The financial planner thought he knew everything. And with that confidence, he downloaded a form will. It wasn’t a bad will, actually. But he made one enormous mistake: he didn’t sign it right.
So when he died, his wife went to an attorney to find out how she would collect everything. She got a shock: she wasn’t going to. The will was useless. Void. Non-existent. Consequently, the law says that she and the child had to split the assets. The scorecard: Child: 50%. Mother 50%. Game, set, match.
Would it matter if it was his child, and not their child? Not a whit. Could they fudge the distribution? Nope.
What if parent and child didn’t get along? Doesn’t matter. They were chained legally to 50% each. They may not have spoken in years . . . but now they sure were going to.
The key: if the once-good will is not good now, or if there’s no will, then the spouse and the children divide the estate assets equally. Example: Remarried mother has two children from her first marriage. She dies with a faux will. We have three people, right? Two kids plus spouse. Since the will is garbage, each child inherits one-third of the dead mother’s assets. The surviving husband gets the final one-third.
There’s a small legal protection for the surviving spouse: he or she can’t get less than one-third.
What this means: imagine that Snow White married the prince, they adopted the seven dwarfs, and then he died sans will. Snow White gets one-third of the prince’s assets, and the seven dwarfs split the other two-thirds. Not too bad, right? Well, it is pretty bad: Doc-through-Dopey together get twice as much as Snow White. She certainly won’t live happily ever after.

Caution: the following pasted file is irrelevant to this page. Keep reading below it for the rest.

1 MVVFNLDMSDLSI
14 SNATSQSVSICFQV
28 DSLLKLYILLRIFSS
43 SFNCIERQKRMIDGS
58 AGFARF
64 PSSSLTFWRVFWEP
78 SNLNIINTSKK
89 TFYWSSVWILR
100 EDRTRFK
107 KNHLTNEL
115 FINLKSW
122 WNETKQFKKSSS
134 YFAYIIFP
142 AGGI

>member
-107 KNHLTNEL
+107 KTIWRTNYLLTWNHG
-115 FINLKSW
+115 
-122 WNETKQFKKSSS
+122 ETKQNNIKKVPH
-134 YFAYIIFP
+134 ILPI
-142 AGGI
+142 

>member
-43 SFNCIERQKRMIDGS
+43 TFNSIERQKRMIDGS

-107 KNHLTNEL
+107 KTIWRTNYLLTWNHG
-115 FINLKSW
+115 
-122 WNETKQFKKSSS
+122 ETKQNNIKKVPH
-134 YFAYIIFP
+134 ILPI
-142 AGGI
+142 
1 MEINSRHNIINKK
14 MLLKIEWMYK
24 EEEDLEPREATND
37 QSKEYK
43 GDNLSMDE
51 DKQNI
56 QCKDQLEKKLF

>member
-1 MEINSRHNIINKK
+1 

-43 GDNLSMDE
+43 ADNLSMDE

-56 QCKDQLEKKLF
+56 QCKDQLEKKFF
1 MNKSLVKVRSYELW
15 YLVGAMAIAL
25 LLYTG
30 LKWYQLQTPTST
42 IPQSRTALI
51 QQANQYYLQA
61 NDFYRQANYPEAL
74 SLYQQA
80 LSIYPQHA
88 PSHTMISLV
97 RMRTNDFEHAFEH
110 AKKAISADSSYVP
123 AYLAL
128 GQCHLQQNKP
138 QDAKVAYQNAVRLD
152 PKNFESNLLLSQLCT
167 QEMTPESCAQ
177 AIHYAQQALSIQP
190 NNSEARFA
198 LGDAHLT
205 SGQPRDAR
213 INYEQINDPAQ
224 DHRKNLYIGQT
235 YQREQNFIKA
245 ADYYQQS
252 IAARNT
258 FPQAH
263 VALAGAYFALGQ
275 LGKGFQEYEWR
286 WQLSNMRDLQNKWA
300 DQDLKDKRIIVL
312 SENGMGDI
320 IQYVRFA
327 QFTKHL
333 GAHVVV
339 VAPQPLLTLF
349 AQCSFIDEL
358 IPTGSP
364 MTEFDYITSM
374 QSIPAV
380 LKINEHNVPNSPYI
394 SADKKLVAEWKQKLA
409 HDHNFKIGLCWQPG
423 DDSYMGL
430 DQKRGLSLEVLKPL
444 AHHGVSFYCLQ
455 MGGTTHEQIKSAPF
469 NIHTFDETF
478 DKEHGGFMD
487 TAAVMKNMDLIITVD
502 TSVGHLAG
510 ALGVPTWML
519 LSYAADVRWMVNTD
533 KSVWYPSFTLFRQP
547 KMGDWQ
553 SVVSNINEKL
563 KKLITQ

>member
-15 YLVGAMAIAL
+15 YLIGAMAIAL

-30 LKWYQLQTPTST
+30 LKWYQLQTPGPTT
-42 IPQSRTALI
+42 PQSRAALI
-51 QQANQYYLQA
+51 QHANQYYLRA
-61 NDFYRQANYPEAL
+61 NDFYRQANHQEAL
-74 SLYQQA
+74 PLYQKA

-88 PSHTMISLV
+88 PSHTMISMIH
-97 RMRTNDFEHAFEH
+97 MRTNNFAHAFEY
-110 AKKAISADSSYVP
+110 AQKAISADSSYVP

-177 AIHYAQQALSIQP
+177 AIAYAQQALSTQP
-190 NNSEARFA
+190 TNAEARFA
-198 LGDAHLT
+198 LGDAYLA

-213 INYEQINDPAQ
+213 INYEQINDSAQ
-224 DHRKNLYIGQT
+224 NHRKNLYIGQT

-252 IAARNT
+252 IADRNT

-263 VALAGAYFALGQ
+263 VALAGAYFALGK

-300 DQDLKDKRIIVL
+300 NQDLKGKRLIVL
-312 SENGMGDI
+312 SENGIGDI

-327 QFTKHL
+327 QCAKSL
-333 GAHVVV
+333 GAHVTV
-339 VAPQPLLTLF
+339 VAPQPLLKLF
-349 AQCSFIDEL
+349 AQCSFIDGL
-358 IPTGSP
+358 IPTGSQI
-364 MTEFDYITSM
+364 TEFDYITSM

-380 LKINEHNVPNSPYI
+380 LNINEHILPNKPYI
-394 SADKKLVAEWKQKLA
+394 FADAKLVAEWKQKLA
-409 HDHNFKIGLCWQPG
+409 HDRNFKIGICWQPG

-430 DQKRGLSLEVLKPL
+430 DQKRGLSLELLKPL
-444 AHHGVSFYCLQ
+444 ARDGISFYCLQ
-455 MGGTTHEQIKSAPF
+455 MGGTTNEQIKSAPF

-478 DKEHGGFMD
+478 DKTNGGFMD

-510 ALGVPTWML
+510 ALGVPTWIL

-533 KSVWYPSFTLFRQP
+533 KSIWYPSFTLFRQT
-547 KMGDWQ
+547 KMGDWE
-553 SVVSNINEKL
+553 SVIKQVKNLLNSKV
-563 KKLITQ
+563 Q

The situation gets more complicated if a minor child is getting a piece. The surviving parent may not be appointed the legal guardian for the receiving child; being mother or father isn’t decisive. Periodic inventories can be required. And the child gets his or her share as a much-too-young age.
So do you really want to share ownership of your house equally with two teenage kids? It can (and would) happen.
What else can trigger this besides the financial planner’s defective signing? If particular events happen with a lawyer-drawn will. And of course, if there’s no will.
Consider the parent who recently remarried, who didn’t do a new will in the midst of planning the wedding and honeymoon.
How about the parents who did the right documents for their children, but later decided to have or adopt one more . . . and the old will didn’t contemplate more kids.
Or the person who typed up an old will, or copied a neighbor’s will. The document may have had the title “Will” at the top, but it wasn’t any good.
In each of these examples, the surviving spouse took it in the ear: take a half, take a third. Do not take all, do not pass “Go,” do not collect even an extra $200.
The bottom line: having a document-gone-bad, or no document, can mean you’ll be looking to your kids (or your dead spouse’s kids) for spending money, instead of the other way around.